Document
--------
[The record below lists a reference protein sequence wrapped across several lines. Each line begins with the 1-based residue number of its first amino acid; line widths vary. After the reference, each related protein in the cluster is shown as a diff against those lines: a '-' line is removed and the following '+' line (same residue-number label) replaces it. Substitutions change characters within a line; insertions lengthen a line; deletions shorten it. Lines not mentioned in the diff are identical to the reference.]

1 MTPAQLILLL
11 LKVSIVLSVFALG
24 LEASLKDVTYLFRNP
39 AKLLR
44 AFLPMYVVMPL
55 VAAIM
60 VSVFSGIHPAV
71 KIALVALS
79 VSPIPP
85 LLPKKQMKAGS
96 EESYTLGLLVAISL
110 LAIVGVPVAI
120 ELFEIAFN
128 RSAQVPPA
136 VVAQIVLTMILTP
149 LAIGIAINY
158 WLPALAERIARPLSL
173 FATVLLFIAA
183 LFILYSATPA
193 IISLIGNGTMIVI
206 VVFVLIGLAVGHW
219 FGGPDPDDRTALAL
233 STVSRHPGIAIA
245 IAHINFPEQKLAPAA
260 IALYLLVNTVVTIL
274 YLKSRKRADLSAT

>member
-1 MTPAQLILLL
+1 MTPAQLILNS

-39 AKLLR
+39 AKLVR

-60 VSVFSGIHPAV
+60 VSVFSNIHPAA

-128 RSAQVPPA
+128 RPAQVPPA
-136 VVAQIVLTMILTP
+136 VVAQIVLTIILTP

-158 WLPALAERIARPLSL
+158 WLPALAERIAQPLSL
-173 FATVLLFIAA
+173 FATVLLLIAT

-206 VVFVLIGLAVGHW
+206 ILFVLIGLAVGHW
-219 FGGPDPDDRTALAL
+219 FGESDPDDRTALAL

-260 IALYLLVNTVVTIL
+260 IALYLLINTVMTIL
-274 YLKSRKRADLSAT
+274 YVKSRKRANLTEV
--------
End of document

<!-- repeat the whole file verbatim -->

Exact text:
[The record below lists a reference protein sequence wrapped across several lines. Each line begins with the 1-based residue number of its first amino acid; line widths vary. After the reference, each related protein in the cluster is shown as a diff against those lines: a '-' line is removed and the following '+' line (same residue-number label) replaces it. Substitutions change characters within a line; insertions lengthen a line; deletions shorten it. Lines not mentioned in the diff are identical to the reference.]

1 MTPAQLILLL
11 LKVSIVLSVFALG
24 LEASLKDVTYLFRNP
39 AKLLR
44 AFLPMYVVMPL
55 VAAIM
60 VSVFSGIHPAV
71 KIALVALS
79 VSPIPP
85 LLPKKQMKAGS
96 EESYTLGLLVAISL
110 LAIVGVPVAI
120 ELFEIAFN
128 RSAQVPPA
136 VVAQIVLTMILTP
149 LAIGIAINY
158 WLPALAERIARPLSL
173 FATVLLFIAA
183 LFILYSATPA
193 IISLIGNGTMIVI
206 VVFVLIGLAVGHW
219 FGGPDPDDRTALAL
233 STVSRHPGIAIA
245 IAHINFPEQKLAPAA
260 IALYLLVNTVVTIL
274 YLKSRKRADLSAT

>member
-1 MTPAQLILLL
+1 MTPAQLILNS

-39 AKLLR
+39 AKLVR

-60 VSVFSGIHPAV
+60 VSVFSNIHPAA

-128 RSAQVPPA
+128 RPAQVPPA
-136 VVAQIVLTMILTP
+136 VVAQIVLTIILTP

-158 WLPALAERIARPLSL
+158 WLPALAERIAQPLSL
-173 FATVLLFIAA
+173 FATVLLLIAT

-206 VVFVLIGLAVGHW
+206 ILFVLIGLAVGHW
-219 FGGPDPDDRTALAL
+219 FGESDPDDRTALAL

-260 IALYLLVNTVVTIL
+260 IALYLLINTVMTIL
-274 YLKSRKRADLSAT
+274 YVKSRKRANLTEV